Use of Homesteaded Lands Today: What happened to some of the lands originally homesteaded?

In some cases, entire towns have grown up on or around former homesteads. This includes some of the largest cities in many Western states. For example, portions of both the business district and residential areas of Spokane, Washington were areas once homesteaded. This is true within numerous other cities like Omaha, Nebraska or Billings, Montana or Anchorage, Alaska. Someone buying a piece of property in such a place will discover that the land was originally a homestead.

A more specific example is Pullman, Washington. It is the home of Washington State University. The town began in 1881 when two homesteaders sold portions of their adjoining farms to a businessman. That man built the town’s first store. As the town grew, the two adjoining homesteaded were subdivided into town lots. With further growth, portions of over a dozen more adjoining homesteads were used. Later, the university also purchased adjacent land for new buildings and facilities.

Some originally homesteaded lands remain rural but were reused for a special purpose. In the mid-1930s, the federal government purchased homesteaded lands near Palmer, Alaska, in the Matanuska Valley. The government bought the lands in order to launch the Matanuska Colony Project. It was a New Deal era program that resettled farm families from the Midwest to Alaska. The purchased homesteads were subdivided into mostly 40-acre farms. The government built a house on each tract. It then sold the farms to the settlers. It offered other incentives, including loans, designed to create a thriving agricultural colony. Today, some portions of the Matanuska Valley farms have been sold for other purposes. These include newer residential areas for the town of Palmer, Alaska.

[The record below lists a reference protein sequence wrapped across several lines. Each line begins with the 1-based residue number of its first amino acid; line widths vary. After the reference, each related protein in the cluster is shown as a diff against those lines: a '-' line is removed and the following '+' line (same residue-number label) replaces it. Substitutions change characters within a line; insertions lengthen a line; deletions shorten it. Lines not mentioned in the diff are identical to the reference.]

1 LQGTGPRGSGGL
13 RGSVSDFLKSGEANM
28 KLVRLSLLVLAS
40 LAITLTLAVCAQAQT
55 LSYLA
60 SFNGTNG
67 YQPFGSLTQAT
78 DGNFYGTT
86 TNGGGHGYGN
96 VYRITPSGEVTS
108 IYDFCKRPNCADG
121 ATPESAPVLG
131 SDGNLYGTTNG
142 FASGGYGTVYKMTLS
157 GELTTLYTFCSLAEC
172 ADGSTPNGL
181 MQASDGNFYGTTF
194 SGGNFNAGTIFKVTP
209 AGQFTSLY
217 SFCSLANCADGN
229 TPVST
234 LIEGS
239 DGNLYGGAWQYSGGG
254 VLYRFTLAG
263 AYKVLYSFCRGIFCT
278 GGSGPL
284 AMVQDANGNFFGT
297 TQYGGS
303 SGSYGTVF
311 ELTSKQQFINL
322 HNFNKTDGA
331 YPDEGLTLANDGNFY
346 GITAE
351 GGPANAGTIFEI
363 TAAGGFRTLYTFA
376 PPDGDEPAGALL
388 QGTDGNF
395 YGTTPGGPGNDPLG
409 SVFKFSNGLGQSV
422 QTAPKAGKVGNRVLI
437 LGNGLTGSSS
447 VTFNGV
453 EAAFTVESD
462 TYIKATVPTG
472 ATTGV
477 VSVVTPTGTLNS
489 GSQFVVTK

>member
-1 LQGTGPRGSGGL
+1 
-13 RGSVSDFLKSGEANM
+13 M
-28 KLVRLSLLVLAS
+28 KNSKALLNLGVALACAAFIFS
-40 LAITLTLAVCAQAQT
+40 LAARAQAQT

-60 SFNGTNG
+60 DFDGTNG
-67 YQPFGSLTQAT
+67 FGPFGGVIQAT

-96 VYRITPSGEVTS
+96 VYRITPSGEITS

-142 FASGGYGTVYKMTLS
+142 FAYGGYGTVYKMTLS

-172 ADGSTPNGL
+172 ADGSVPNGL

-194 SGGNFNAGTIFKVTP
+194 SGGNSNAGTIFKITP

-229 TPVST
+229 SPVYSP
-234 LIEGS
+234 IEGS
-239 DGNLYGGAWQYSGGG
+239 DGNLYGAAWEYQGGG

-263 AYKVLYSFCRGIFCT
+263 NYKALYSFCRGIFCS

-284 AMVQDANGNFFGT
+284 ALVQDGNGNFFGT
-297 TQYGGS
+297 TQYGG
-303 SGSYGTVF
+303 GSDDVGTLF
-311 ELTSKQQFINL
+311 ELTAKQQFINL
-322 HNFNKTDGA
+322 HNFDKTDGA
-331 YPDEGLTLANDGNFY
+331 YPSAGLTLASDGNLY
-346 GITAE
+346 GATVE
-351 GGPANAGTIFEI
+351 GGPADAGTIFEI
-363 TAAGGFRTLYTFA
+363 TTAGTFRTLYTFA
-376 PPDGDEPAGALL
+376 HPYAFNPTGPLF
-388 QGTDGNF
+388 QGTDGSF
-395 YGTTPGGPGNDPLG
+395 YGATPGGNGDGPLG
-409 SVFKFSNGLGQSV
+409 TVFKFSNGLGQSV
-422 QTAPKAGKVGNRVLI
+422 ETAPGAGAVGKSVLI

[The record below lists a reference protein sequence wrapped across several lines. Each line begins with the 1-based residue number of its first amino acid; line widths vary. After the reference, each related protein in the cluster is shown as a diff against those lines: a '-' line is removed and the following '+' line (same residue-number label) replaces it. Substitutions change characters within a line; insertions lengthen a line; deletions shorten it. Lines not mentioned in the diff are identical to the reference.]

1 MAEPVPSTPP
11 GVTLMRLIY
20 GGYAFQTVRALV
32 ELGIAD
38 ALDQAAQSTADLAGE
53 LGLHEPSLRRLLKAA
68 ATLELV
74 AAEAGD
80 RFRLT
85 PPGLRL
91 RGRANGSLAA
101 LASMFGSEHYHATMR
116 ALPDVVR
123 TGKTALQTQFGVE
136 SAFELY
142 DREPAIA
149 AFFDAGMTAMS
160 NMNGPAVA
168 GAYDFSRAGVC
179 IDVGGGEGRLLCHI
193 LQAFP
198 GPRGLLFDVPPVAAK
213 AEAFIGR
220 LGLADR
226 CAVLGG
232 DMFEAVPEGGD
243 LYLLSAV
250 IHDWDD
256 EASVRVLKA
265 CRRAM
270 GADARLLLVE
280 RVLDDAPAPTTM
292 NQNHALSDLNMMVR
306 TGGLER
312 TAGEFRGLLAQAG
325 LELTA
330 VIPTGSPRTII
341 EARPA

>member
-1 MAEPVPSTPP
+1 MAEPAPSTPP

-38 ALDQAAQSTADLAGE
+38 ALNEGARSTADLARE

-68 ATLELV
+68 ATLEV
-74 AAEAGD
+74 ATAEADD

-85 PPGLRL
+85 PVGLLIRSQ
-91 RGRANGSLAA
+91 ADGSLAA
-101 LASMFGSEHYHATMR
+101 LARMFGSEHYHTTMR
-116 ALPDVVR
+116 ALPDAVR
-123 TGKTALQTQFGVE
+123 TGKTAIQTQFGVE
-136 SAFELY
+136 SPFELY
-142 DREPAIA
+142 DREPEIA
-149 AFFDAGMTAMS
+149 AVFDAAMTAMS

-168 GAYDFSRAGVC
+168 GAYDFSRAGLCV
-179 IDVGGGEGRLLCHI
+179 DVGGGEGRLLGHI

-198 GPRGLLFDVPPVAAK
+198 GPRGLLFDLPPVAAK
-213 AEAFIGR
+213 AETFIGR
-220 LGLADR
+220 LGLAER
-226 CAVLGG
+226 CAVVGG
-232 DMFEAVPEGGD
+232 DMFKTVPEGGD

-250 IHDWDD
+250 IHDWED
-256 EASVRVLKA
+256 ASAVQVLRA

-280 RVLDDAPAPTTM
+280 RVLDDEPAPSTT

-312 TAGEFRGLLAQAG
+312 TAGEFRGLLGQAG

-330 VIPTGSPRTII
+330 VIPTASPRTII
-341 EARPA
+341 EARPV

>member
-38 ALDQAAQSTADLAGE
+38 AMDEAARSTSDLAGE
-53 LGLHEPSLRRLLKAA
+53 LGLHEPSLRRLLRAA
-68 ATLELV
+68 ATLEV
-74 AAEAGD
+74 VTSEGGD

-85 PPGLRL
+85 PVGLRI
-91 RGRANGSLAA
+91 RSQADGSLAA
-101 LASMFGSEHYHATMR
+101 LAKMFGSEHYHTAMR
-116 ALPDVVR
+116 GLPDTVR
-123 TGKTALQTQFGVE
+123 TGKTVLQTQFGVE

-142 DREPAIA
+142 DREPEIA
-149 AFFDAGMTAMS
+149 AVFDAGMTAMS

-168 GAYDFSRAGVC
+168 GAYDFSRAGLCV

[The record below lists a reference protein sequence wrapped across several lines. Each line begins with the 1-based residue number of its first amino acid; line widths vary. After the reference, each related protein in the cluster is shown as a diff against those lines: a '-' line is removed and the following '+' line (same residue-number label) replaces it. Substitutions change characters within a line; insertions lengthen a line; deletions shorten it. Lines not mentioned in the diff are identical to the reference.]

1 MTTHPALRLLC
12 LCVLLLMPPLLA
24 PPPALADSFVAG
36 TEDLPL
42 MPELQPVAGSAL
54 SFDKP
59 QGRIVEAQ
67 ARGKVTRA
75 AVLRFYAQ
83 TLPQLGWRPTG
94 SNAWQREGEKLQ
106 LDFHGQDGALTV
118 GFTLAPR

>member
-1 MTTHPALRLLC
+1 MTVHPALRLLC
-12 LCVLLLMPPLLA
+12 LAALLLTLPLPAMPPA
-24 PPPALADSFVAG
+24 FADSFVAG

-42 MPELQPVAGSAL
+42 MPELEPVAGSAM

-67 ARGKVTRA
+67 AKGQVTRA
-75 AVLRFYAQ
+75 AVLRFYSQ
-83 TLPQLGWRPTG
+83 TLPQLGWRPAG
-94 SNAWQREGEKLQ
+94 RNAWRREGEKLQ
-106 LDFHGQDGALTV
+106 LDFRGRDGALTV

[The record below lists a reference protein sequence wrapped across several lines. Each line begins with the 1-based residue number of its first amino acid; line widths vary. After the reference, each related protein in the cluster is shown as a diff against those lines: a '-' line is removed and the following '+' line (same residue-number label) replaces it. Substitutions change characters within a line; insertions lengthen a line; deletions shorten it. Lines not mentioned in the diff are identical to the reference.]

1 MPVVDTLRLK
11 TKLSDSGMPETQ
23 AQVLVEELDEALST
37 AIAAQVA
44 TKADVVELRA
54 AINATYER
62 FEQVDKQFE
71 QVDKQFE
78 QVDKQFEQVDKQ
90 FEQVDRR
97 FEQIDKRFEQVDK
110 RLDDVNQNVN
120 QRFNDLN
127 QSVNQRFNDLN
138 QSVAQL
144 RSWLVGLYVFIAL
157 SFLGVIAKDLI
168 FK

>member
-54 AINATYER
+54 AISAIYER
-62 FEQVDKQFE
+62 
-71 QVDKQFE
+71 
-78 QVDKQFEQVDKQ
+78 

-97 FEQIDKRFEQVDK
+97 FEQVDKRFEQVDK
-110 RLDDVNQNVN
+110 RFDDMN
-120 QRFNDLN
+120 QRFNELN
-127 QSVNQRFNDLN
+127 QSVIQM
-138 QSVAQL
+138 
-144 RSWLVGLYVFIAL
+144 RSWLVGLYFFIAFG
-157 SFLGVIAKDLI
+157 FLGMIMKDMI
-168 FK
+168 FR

Several of the large military bases in Alaska are other examples of the changing use of originally homesteaded land. Fort Wainwright at Fairbanks was built on portions of homesteads. The same is true for Fort Richardson and Elmendorf Air Force Base at Anchorage.